16. During the current year, there was fortunately no major natural calamity. Relief measures were extended wherever there were hardships due to excessive rainfall, depredations by wild animals, fire, etc. As per recommendation of the Land Reforms Commission, Government propose to initiate cadastral surveys in a phased manner. Accordingly steps have been taken to train personnel in survey and also to strengthen the State Survey School.
17. With a view to meet lack of medical personnel 69 students have been admitted in different medical colleges out of Meghalaya quota. They will start passing from 1979 and we hope the problem will ease considerable. Due to increased demand, the bed-strength of Shillong Civil Hospital has been increased to 200. Similarly, it is proposed to increase bed strength in the Ganesh Das Hospital from 150 to 230. Seven Primary Health Centres are under completion and 2 more will be taken up. A homoeopathic dispensary has been set-up in Shillong. Work for the Tura Civil Hospital at the new site and expansion of Jowai Civil Hospital continue to progress. District Food Inspectors have been appointed with a view to check adulteration.
18. Jowai Waster Supply Scheme started in 1974 is now in good progress. As regards Greater Shillong Water Supply Scheme, the estimate has increased from Rs. 439 lakhs to Rs. 816 lakhs. The Scheme has been technically approved and steps are being taken to tie up its financing with Life Insurance Corporation of India. During the current year, 17 rural water supply schemes were sanctioned in addition to the 53 continuing schemes. Thirty percent of rural population is expected to be covered by this year. Emphasis will be next year on completion of the schemes under implementation.
19. The science education programme at the primary and middle level with the assistance of United Nations Educational Scientific and Cultural Organisation (UNESCO) and National Council of Educational Research and Training (NCERT) has been given impetus. Book banks have been started in several colleges, high schools and middle schools. Production and sale of exercise books at controlled prices has also been taken up. It is under consideration to establish a State Council of Educational Research and Training which will concentrate on improving the academic side of education. A State Museum has been set up. A comprehensive survey of education has been started in collaboration with NCERT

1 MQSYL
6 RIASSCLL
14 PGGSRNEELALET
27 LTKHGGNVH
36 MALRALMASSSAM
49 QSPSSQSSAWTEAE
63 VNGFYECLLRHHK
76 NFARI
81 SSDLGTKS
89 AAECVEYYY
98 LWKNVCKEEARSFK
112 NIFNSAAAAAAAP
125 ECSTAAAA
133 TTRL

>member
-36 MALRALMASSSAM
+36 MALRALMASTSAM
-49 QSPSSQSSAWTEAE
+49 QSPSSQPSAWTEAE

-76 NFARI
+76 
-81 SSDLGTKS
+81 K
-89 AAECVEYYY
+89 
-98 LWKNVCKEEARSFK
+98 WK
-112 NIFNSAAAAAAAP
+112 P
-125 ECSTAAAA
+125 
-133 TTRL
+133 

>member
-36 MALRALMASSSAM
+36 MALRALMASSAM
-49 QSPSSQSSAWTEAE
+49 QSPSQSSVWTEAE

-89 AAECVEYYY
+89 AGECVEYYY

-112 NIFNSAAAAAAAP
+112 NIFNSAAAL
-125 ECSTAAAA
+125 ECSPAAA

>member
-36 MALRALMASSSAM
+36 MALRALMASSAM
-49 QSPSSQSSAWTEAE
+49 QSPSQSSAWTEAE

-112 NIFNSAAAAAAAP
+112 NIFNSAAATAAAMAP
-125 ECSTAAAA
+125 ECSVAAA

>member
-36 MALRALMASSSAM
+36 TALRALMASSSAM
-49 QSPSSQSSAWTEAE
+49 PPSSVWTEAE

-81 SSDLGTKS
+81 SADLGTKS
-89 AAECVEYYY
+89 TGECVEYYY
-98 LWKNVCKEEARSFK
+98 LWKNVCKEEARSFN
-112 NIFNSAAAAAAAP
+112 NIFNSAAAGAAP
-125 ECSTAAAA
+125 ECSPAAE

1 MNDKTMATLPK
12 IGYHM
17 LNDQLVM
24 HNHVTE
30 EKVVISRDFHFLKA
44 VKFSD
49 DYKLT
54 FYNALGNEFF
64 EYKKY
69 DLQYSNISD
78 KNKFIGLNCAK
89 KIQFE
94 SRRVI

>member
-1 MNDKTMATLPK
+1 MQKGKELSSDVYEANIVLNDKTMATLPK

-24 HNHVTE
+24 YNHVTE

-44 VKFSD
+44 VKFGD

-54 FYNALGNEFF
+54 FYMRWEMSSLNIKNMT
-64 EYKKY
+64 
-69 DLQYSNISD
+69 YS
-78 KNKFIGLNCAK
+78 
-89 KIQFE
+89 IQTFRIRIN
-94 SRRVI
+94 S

19.1 Our primary objective is to equip the young people with necessary knowledge and skills for their successful career in life. Sports and games are also given due consideration from the point of view of health and recreation. These were organised at different levels and terms were sponsored to participate in some national games The second all-India archery championship was also held in Shillong.
20. Two destitute homes for women, one at Shillong and another at Tura have been sanctioned. One correctional home for delinquent children at Sohiong is also being set-up.
21. During the current year it is proposed to complete 117 kms of new roads and surface 35 kms of new roads and surface 35 kms of existing roads. The target for next year is to construct 120 kms of new roads and 35 kms of surfaced roads. Good progress has been maintained in the construction of buildings this year and subject to availability of funds, the tempo will be continued during 1976-77.
Food Control and Irrigation.
22. Nineteen schemes under flood control are in progress. Rongai Valley Irrigation Scheme in Garo Hills will be taken up for implementation as soon as the investigations are completed.
23. The Meghalaya State Electricity Board has recently completed one year of its existence. The problem of financing Kyrdemkulai project was satisfactorily solved as stated earlier. During the current year it is proposed to electrify 82 villages. Investigation of Umiam-Umtru Stage IV and collection of hydrological data for Myntdu Leishka are continuing. Investigation of micro-hydel projects in Garo Hills will also be taken up.
24. In the small-scale sector, the department continued to provide training of artisans, raw materials, display of local products through industrial exhibitions, industrial loans and grants. Construction of industrial estates at Shillong and at Mendipathar continues to progress. The Meghalaya Industrial Development Corporation has secured 9 licenses and completed several feasibility studies based on local resources. The projects in which they have participated are progressing. Several private entrepreneurs have also secured licenses for industrial units. Efforts are being made to avoid concentration of industrial units in a particular area by offering different scales of incentives.